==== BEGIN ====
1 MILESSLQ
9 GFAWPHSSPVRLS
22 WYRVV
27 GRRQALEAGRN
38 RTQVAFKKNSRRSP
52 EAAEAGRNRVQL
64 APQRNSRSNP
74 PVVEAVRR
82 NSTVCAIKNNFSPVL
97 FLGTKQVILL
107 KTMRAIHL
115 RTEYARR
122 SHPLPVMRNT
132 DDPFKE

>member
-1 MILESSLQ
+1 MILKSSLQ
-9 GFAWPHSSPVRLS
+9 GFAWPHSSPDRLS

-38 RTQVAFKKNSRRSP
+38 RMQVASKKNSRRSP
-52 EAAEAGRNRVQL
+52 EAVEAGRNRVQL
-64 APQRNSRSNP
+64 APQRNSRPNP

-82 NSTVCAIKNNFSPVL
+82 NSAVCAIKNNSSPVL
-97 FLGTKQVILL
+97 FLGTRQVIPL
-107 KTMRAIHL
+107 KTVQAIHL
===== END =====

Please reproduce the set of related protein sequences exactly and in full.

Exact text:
1 MILESSLQ
9 GFAWPHSSPVRLS
22 WYRVV
27 GRRQALEAGRN
38 RTQVAFKKNSRRSP
52 EAAEAGRNRVQL
64 APQRNSRSNP
74 PVVEAVRR
82 NSTVCAIKNNFSPVL
97 FLGTKQVILL
107 KTMRAIHL
115 RTEYARR
122 SHPLPVMRNT
132 DDPFKE

>member
-1 MILESSLQ
+1 MILKSSLQ
-9 GFAWPHSSPVRLS
+9 GFAWPHSSPDRLS

-38 RTQVAFKKNSRRSP
+38 RMQVASKKNSRRSP
-52 EAAEAGRNRVQL
+52 EAVEAGRNRVQL
-64 APQRNSRSNP
+64 APQRNSRPNP

-82 NSTVCAIKNNFSPVL
+82 NSAVCAIKNNSSPVL
-97 FLGTKQVILL
+97 FLGTRQVIPL
-107 KTMRAIHL
+107 KTVQAIHL